"A first-rate compendium of bios of women who got the Big One--and a few who came close.--"Kirkus Reviews". Illustrations."A first-rate compendium of bios of women who got the Big One--and a few who came close.--"Kirkus Reviews". Illustrations.Read Less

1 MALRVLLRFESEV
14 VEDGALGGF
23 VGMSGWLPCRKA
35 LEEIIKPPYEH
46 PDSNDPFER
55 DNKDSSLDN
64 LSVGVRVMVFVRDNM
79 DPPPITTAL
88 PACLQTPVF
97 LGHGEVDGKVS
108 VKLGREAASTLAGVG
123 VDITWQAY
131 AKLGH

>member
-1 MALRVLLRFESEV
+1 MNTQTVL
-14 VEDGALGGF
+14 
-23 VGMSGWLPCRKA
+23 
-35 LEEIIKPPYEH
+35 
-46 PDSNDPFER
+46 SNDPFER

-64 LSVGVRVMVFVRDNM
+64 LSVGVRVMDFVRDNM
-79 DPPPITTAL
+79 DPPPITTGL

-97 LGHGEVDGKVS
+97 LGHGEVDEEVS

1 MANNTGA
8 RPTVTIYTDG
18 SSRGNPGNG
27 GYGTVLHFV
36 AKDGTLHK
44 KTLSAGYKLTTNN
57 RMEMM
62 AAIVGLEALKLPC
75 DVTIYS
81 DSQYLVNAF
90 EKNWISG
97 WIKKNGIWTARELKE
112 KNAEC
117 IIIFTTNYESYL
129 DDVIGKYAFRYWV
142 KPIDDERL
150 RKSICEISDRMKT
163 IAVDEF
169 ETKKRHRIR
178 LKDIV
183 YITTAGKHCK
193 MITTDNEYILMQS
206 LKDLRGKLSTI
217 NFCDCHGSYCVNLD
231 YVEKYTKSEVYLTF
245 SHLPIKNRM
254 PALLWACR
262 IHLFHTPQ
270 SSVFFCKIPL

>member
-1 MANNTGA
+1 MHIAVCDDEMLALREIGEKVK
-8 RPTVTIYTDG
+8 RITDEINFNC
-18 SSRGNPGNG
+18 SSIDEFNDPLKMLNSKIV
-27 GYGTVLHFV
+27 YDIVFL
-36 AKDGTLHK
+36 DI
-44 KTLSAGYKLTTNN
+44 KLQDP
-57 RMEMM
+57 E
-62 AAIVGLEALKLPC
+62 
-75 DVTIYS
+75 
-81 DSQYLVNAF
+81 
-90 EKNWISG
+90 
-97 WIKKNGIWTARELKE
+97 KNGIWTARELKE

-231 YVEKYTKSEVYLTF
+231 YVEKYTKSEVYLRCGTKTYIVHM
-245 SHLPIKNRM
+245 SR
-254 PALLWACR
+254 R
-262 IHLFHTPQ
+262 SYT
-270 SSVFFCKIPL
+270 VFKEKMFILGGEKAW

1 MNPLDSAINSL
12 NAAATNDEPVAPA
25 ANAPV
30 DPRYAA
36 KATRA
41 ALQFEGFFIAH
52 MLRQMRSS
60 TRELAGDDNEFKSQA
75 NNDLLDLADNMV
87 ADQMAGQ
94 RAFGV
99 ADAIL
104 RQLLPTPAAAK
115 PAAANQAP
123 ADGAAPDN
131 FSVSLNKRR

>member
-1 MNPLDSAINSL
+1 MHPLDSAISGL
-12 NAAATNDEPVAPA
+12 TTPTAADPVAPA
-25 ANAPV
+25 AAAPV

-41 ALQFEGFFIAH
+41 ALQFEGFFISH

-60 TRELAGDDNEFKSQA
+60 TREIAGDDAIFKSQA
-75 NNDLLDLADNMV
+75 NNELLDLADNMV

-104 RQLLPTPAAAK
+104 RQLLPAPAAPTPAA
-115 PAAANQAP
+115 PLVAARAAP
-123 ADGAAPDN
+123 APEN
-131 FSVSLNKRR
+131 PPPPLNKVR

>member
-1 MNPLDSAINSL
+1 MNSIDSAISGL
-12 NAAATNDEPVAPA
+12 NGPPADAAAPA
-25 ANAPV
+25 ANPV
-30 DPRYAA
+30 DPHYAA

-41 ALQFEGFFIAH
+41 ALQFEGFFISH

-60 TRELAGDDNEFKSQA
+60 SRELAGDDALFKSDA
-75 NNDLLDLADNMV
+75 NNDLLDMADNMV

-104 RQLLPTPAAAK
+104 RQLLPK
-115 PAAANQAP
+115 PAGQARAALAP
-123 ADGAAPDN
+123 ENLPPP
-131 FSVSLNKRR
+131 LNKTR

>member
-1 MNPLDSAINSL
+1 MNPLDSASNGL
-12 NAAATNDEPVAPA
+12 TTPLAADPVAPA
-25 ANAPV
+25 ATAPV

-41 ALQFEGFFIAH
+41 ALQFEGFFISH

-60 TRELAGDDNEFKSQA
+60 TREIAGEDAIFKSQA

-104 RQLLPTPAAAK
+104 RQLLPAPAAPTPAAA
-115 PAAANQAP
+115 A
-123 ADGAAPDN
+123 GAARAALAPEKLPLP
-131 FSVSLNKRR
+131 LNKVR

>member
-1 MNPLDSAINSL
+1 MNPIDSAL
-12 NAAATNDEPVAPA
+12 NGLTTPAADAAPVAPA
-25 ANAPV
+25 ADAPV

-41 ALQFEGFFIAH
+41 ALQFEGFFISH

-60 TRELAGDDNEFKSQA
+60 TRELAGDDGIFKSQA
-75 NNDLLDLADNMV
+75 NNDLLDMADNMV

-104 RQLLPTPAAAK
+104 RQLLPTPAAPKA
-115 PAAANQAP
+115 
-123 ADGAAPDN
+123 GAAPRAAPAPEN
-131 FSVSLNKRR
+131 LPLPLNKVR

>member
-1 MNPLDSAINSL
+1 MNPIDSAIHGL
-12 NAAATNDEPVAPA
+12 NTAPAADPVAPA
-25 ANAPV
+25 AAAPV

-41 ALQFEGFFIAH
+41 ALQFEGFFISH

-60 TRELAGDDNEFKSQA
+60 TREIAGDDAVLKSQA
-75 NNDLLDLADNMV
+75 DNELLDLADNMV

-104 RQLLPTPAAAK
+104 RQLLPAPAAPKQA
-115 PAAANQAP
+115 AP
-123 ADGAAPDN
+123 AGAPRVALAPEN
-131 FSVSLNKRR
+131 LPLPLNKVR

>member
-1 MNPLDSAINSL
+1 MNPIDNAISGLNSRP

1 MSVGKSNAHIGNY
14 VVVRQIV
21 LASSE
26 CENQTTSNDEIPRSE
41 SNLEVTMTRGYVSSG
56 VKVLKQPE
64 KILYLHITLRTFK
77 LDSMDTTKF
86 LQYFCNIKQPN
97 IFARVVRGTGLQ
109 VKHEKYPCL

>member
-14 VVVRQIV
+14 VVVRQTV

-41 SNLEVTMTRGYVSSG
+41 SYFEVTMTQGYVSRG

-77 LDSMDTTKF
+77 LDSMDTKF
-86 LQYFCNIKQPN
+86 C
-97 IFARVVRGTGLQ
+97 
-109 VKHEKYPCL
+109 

Publishers Weekly, 1992-11-09 Only nine of the more than 300 Nobel prizes awarded in science since 1901 have been won by women, notes science writer Bertsch as she sets the context for the biographical essays that follow. Examining the careers and lives of 14 women scientists ``who either won a Nobel Prize or played a crucial role in a Nobel winning project,'' she movingly depicts their battles against gender discrimination for recognition and respect and she describes the self-conflict about their roles. Subjects range from Marie Curie (1867-1934) to such contemporaries as Rosalyn Yalow, awarded a Nobel Prize in 1977 for her work as a medical physicist, and Jocelyn Bell Burnell, an astrophysicist credited, at the age of 24, with the 1968 discovery of pulsars, who made large personal sacrifices for her science. Bertsch introduces the small pantheon of women leaders in science whose careers and words offer advice and inspiration, if small comfort, to women in science today. Photos. (Dec.)
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